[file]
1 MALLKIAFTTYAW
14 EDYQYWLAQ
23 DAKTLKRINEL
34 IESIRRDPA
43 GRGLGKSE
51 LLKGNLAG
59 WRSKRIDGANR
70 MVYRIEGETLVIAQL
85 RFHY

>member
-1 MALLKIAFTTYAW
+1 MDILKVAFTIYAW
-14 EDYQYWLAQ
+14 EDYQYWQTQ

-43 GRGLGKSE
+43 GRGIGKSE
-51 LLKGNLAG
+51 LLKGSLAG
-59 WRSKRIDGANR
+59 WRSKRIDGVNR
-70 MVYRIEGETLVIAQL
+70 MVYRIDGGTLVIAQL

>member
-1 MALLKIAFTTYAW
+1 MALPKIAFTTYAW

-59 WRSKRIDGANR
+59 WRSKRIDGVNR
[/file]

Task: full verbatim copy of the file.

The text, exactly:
1 MALLKIAFTTYAW
14 EDYQYWLAQ
23 DAKTLKRINEL
34 IESIRRDPA
43 GRGLGKSE
51 LLKGNLAG
59 WRSKRIDGANR
70 MVYRIEGETLVIAQL
85 RFHY

>member
-1 MALLKIAFTTYAW
+1 MDILKVAFTIYAW
-14 EDYQYWLAQ
+14 EDYQYWQTQ

-43 GRGLGKSE
+43 GRGIGKSE
-51 LLKGNLAG
+51 LLKGSLAG
-59 WRSKRIDGANR
+59 WRSKRIDGVNR
-70 MVYRIEGETLVIAQL
+70 MVYRIDGGTLVIAQL

>member
-1 MALLKIAFTTYAW
+1 MALPKIAFTTYAW

-59 WRSKRIDGANR
+59 WRSKRIDGVNR